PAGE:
Stories From a Book Sale

Yesterday I attended the annual book sale of a local church here in Greensboro (NC). It was the second day of the sale, so fairly calm/quiet. In all honesty, I attended the opening of the sale the previous day as well - which was absolutely nuts - overflow parking had me walking several blocks, and once I got into the sale it was elbow-to-rib 'that's-MY-book' crowded.

That said, the first day I was able to find 15 "treasures" to bring home with me - one of which, an Ellis Peters first edition in Near Fine / Good condition, was worth about what I paid for the whole lot. (So yay me).  Most of what I found on the first day, though, were books to fill out collections, and a couple that have been on my reading list (ie: Anne Patchett's Bel Canto).

I went back the second day with my partner (who was, in no way, going to battle the crowds, even for the love of books). Funny thing about book sales of this nature - on the first day, the volunteers are exuberant and helpful - FULL of energy. By the second day, they're less so. And by the time the bag sale rolls around, they are ready to push you out the door and go get a glass of wine (or maybe something stronger - you never know with those church ladies).

Anyway, I was re-perusing the HUGE selection, looking for the books I missed on the first day as I was dodging elbows, boxes, and backsides. To avoid bringing home duplicate titles, I've loaded a large portion of my collection into a Book App on my phone. As soon as I pulled out my phone to confirm a title in my collection, a very loud volunteer moves closer to me and begins a conversation with another patron, so out of the blue that it startled several of us:
Loud woman: You know what I hate... I hate when those people show up with their scanners and start scanning books to see how much they can turn around and sell 'em for.  Just gets my goat.
Patron: (caught a little off guard) Oh. Well (pause) it is how they make their living. 
Loud woman: (got quiet) well... it's just annoying.
Bless that patron. I wanted to ask this woman why she cared so much. These "Scanners" that she so detests are probably the sale's biggest customers. You WANT opportunistic people at your book sale, because it means quick SALES - which is, after all, the goal. This isn't an Independent Book Store wherein those "Scanners" might be competitors - this is a once-a-year book sale, wherein the goal is to sell as many books as possible in a three day period.

Turns out the loud volunteer was also in charge of their "collectible" section. (big "Aahhhh," moment) And, like most book sales, the collectible section had a lot of old, worn books in need of rebinding.  But the prices at this one were on the verge of "you want How much?"  Apparently she went online to and looked up each title. (a little knowledge can be a dangerous thing). Based on those prices, she determined the price of the 'collectible' then printed out the Abebooks Web page to show people how much the book was being sold for elsewhere.  (No doubt the irony was lost on her - since she essentially did the same thing the "Scanners" were doing - trying to show people that the books in her section were more valuable than the prices she'd set.  Well, some of them. maybe.)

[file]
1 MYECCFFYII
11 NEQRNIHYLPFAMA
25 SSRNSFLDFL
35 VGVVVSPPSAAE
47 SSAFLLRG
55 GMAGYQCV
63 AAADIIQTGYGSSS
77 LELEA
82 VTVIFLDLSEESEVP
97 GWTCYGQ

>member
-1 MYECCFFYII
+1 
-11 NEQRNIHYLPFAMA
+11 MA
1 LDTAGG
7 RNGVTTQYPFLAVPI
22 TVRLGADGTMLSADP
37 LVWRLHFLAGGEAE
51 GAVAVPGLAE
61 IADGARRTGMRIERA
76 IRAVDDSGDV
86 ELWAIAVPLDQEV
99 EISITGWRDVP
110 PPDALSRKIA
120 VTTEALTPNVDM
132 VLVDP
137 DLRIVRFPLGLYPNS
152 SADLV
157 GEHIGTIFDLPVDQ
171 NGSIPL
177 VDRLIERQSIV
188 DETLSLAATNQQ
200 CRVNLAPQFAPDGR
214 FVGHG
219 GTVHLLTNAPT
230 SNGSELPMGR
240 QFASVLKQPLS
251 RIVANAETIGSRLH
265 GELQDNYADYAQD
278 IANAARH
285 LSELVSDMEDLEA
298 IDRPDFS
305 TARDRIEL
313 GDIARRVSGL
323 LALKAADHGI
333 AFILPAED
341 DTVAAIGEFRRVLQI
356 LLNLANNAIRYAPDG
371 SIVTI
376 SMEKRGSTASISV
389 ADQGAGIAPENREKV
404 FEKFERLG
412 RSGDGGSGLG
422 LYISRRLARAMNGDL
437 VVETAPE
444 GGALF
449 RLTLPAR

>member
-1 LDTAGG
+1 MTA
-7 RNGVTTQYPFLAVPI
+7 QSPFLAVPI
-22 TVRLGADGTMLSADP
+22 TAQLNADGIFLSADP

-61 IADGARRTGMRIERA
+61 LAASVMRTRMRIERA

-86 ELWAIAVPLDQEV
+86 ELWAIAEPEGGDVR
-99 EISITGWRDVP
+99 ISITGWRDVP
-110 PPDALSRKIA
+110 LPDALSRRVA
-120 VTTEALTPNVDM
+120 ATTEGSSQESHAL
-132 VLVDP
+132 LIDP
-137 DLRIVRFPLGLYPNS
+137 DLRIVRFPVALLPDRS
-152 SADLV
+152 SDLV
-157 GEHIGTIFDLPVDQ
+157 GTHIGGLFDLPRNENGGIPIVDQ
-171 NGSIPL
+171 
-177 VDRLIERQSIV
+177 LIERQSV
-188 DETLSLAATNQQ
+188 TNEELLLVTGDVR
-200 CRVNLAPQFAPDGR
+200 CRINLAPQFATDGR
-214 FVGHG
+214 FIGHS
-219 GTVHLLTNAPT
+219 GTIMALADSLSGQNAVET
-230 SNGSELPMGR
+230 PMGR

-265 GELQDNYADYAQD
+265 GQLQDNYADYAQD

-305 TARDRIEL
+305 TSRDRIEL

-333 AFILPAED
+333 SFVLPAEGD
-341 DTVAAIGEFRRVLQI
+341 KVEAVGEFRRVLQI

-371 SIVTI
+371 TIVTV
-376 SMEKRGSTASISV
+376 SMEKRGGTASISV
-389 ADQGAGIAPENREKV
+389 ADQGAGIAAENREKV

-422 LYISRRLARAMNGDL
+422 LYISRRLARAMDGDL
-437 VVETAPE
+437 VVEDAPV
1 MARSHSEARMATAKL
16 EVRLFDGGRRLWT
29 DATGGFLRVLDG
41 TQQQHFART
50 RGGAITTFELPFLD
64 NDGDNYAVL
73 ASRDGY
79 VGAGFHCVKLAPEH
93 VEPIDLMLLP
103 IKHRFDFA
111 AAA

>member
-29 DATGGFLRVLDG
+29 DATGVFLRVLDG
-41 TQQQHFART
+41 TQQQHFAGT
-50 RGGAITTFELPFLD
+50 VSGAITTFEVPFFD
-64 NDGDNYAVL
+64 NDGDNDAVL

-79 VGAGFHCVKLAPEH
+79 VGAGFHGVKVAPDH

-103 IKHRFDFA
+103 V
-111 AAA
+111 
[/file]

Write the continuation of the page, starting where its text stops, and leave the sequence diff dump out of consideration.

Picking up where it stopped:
Apparently there were a couple of signed John Hart first editions - another volunteer said the price for those had been set at $50 (discounted to $25 on the second day). Prices on ABE are in the $10-$20 range with a couple of exceptions.  Anyway, I tend not to shop the collectible section at sales like these - for two reasons:
  1. I am not as knowledgeable about older books and the many publications / editions that are out there
  2. Most likely, the volunteer that priced these books is not a bookseller, conservator, book grader, or  appraiser. They may love books, but may not have the knowledge or skill to accurately label or price a title. Just because it's old and looks valuable doesn't mean that it actually is valuable.
Anyway, I came away with a few more good titles yesterday, including two signed first editions (not from the collectibles section); One Alan Furst and one Tim Dorsey (the latter, I was surprised to find, being the more valuable).  I also found a John Dunning first (you never see him at book sales), and a nice copy of Elmore Leonard's Out of Sight (another one I've been meaning to read for a while).

All 'n all I spent about $80 and came home with about $400 worth of books.  Certainly a good day.

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